a different algorithm on page 41.
Addition
Now for some arithmetic with 2's complement numbers. This is very similar
to doing binary arithmetic except that the result has to be the same length
as the operands. So any carries to the left are deleted.
2+2=4
0010 + 0010 = 0100 = 4
2 + (3) = 1
0010 + 1101 = 1111 = 1
4 + (3) = 1
0100 + 1101 = 10001 = 0001 = 1
2+(2) = 4
1110 + 1110 = 11100 = 1100 = 4
One thing to notice is that we can do subtraction by a combination
of negation and addition. This is because ab = a + (b). We can do multiplication
and division this way as well since these are simply repeated additions
and subtractions.This is probably not the most efficient technique.
Overflow
Lets try another arithmetic problem.
5 + 4 = 9
0101 + 0100 = 1001 = 7
7 + 7 = 14
0111 + 0111 = 1110 = 2
This is a case of overflow. With only 4 bits, we can only represent
values from 8 to +7. But notice that if we interpret the results above
as binary numbers
0101 + 0100 = 1001 = 9
0111 + 0111 = 1110 = 14
The overflow problem is not really solvable using a fixed number of
bits. But modern computers use 32 bits for integers which ranges up to
+2,147,483,647, which is fine for most things. You can switch to double
precision which gets you 64 bits. Another technique is to change the scale.
That is, instead of measuring in grams, use kilograms.
Another approach is to use infinite precision arithmetic instead of
integer arithmetic. One example of this is binary coded decimal
(BCD).
This recorded each digit of a number as a separate bit pattern in memory.
So for example, instead of recording 12 as 1100, we would record the 1
as 0001 and the 2 as 0010 in two separate memory locations. Actually, we
could store 2 digits per byte. Then we do arithmetic digit by digit. Now
the only limits are the amount of memory.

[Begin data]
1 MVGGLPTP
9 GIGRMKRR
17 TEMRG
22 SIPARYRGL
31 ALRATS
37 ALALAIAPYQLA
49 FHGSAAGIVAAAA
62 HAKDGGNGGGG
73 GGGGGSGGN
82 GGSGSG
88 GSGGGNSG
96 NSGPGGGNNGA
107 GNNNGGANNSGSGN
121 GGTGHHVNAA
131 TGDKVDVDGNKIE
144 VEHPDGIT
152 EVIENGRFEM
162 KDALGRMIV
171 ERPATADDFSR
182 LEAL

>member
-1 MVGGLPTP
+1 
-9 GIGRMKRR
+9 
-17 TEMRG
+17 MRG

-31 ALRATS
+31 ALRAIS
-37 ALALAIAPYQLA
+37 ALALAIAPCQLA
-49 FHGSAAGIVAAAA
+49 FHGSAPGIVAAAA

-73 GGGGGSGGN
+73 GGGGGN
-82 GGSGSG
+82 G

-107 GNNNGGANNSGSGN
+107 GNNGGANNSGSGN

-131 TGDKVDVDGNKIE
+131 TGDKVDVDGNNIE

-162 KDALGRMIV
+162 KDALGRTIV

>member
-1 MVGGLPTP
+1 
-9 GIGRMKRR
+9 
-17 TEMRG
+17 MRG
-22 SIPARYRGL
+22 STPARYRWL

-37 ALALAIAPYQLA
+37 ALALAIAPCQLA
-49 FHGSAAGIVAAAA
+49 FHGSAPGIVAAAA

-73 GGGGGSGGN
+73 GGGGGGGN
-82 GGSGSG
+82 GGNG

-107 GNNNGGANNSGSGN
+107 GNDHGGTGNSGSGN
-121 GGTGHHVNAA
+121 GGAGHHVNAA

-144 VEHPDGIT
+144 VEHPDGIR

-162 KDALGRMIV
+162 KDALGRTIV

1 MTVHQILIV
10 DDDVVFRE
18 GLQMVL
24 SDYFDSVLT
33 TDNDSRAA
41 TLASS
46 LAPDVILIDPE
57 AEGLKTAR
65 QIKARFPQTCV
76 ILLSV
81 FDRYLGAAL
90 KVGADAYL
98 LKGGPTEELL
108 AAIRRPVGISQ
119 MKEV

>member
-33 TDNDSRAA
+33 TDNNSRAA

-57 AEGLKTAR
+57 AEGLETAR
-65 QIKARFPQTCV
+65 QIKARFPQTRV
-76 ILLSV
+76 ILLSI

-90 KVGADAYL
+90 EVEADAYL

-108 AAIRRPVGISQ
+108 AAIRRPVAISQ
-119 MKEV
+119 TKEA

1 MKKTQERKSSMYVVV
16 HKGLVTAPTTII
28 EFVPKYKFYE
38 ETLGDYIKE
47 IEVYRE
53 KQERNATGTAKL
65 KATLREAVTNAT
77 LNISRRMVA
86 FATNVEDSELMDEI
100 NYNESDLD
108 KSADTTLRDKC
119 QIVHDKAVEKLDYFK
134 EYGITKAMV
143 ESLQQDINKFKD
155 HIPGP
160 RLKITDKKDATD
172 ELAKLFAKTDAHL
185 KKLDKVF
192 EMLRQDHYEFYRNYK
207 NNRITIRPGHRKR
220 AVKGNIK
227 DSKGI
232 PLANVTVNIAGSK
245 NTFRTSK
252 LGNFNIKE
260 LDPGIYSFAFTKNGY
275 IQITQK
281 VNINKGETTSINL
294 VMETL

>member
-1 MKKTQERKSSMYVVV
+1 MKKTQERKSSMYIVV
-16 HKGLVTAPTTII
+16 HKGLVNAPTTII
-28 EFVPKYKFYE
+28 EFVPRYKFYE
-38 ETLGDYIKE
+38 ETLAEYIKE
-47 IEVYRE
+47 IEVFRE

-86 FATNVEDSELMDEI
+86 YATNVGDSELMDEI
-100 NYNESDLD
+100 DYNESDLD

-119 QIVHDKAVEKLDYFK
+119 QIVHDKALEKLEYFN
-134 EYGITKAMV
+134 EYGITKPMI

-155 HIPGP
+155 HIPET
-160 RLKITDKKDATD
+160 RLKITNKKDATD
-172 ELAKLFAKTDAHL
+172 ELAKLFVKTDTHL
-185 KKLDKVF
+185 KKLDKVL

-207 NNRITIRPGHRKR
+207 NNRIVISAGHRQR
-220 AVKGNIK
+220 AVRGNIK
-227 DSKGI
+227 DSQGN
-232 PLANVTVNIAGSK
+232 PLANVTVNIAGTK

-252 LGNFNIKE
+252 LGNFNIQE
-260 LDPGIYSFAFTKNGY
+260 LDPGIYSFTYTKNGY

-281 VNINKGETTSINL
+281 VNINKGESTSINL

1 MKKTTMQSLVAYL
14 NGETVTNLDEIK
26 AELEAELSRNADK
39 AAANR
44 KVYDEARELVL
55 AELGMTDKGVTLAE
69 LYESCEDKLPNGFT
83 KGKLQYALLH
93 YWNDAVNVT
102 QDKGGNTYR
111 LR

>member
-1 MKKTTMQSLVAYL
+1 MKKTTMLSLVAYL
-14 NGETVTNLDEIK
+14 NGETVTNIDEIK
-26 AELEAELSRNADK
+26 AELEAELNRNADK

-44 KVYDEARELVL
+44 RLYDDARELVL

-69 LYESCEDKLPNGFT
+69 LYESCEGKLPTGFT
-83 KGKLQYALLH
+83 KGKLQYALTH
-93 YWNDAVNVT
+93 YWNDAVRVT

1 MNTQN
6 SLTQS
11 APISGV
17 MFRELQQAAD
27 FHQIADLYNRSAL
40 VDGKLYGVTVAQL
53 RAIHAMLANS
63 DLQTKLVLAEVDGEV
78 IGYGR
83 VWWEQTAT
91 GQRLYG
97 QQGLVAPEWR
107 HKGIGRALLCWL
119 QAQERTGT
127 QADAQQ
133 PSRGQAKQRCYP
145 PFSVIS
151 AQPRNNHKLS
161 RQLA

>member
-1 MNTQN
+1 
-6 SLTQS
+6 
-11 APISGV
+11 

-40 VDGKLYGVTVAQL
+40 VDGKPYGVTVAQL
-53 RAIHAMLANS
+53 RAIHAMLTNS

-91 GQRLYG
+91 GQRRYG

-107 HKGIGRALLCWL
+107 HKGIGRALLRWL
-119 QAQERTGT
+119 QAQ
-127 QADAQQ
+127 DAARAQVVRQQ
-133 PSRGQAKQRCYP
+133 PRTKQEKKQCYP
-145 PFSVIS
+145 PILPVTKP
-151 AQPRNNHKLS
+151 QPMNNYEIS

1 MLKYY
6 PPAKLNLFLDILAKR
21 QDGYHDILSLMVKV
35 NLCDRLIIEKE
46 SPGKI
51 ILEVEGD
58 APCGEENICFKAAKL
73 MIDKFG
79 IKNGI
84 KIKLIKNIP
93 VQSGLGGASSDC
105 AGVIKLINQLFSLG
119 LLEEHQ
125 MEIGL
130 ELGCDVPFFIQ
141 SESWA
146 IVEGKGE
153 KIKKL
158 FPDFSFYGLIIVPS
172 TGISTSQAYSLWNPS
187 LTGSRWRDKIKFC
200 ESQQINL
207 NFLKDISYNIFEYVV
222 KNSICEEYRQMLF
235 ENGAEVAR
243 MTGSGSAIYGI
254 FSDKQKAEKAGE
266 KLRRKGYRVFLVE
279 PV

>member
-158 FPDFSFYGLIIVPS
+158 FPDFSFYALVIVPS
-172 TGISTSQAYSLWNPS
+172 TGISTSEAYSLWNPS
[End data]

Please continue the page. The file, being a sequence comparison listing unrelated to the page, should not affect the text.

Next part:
Floating Point Numbers
Floating point numbers are real numbers. Not like those fake integers.
These are numbers like 3.14159265358. The technique for storing this in
memory is based on scientific notation. This is the method that
turns 314,000 into 3.14 x 10^{5} . The 3.14 part is called the
mantissa
and the 5 part is called the exponent. Since we aren't using base
10 ( if someone invented a 10 state logic device, this would be easier),
we use powers of 2 and binary numbers. Also, we don't have a decimal point,
we have the more general radix point. For these examples,
we are working with 8 bit floating point numbers. The layout of the 8 bits
is a 1 bit sign, a 3 bit exponent, stored in 3 bit excess notation, and
a 4 bit mantissa, stored in binary.
So, to convert a ordinary number, like 3 1/4 (3.25) to floating point,
we first convert it to binary. This works out as 11.0100.
Then we pretend that the radix point is at the left of the number.
This looks like .1101 x 2^{2} .
Now we copy the bits to the mantissa. Making it look like
Sign 
Exponent 
Mantissa 




1 
1 
0 
1 
Now, we convert the exponent to excess notation. Since we moved the
radix point 2 digits to the left, the exponent is 2. In the 3 bit excess
notation, 2 is 110. So we put this in the exponent part.
Sign 
Exponent 
Mantissa 

1 
1 
0 
1 
1 
0 
1 
Since we started with a positive number, the sign bit is 0. Finally,
Sign 
Exponent 
Mantissa 
0 
1 
1 
0 
1 
1 
0 
1 
Looked at another way, .1101 x 2^{2} is 1/16 + 0/8 + 1/4
+ 1/2 = 1/16 + 0/16 + 4/16 + 8/16 = 13/16 * 4 = 52/16 = 3.25
Lets go the other direction. Given a bit pattern 01101011, what number
is it?
sign bit is 0 so it is positive. The exponent is 110, which is 2. The